Depending on a journal’s business model and editorial resources and the number of manuscripts received, the editor may rely on a triage process to evaluate all manuscripts before peer review. Not all manuscripts will be appropriate for the journal, and after an initial assessment the editor may decide to reject some manuscripts without sending them for external peer review. For example, JAMA editors reject more than 70% of the approximately 7000 major manuscripts received annually without obtaining external peer review.20 In such cases, the editor’s duty to provide a detailed review to the author of each manuscript is outweighed by the duty to reviewers (by not requesting their time to review a manuscript that has no chance of publication), owners (by not consuming resources needlessly), and other authors who have submitted manuscripts to the journal (by maintaining efficient processes) (see 6.0, Editorial Assessment and Processing). In addition, the author may be best served by a prompt notification of a rejection decision if the manuscript is unlikely to make it through the journal’s review process and be considered for acceptance, thereby allowing the author to submit the manuscript to another journal without additional delay. Many journals also offer authors options to request that rejected manuscripts, with or without review, to be transferred quickly to other journals in a group (see, Journals With Cascading/Referral Systems for Rejected Manuscripts).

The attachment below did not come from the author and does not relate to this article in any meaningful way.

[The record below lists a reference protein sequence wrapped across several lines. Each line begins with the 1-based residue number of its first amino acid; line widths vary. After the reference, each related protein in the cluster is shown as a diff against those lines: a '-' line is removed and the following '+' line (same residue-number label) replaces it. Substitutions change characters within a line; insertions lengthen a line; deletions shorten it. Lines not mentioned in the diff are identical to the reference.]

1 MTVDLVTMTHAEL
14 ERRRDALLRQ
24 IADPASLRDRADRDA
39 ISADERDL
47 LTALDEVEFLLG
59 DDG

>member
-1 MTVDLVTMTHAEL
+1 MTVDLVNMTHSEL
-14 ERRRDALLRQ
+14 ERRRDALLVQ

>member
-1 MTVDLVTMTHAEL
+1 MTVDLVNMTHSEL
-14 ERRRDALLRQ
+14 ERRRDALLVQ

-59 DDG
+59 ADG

For manuscripts determined to be eligible for external review and additional consideration, all components of the submission should receive proper review and editorial assessment, including the manuscript text, tables, figures, and references, as well as relevant supplementary materials, documents, and multimedia files.

5.11.4 Editorial Responsibility for Peer Review.